1 John 5:16  If any man see his brother sin a sin which is not unto death, he shall ask, and he shall give him life for them that sin not unto death. There is a sin unto death: I do not say that he shall pray for it.
17  All unrighteousness is sin: and there is a sin not unto death.

John teaches that all unrighteousness is sin, but he differentiates among sins.

There is a sin unto death and a sin not unto death.

If we find a member of the church in a sin unto death, we should not pray for the sin to be repented of ... because it can't be repented of.

If we find a member committing a sin which is not unto death, we should ask God and God will give him life for those who sin not unto death.

In order to carry out this instruction, we must make this discrimination.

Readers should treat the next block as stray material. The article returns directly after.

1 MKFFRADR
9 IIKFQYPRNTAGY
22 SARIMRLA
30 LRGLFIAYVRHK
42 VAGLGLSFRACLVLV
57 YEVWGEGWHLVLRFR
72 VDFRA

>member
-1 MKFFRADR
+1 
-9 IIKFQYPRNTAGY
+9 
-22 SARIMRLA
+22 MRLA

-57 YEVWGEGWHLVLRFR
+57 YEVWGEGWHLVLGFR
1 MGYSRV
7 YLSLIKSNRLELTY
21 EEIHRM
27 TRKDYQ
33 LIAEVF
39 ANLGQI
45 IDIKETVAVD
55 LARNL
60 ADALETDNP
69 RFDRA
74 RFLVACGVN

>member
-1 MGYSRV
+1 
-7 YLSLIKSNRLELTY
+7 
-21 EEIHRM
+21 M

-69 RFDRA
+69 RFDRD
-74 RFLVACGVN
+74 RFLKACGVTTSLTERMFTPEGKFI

Which means that we have a right and duty to judge a brother in order to decide whether we should pray for his repentance and restoration, or decide not to pray for him but leave him to the judgment of God.

 

Martin Duffield (in a sermon preached at Wavell Heights Presbyterian Church, Queensland, Australia, February 2008) refers to those who have tasted ‘ the good word of God’ but have rejected it, i.e., those who have ‘walked away’ from Christ, as the ‘terminally sinful’:
 
The terminally sinful, for whom Scripture says we should no longer pray, are men and women who have known the truth but have now turned from it, they have known the law of God and will not now submit to it and who have heard the call to love one another as Jesus loved us but now refuse. In these things it would appear that they have crossed the line and belong to that dreadful category captured in the words of Hebrews six,  ‘it is impossible to renew them.’

 

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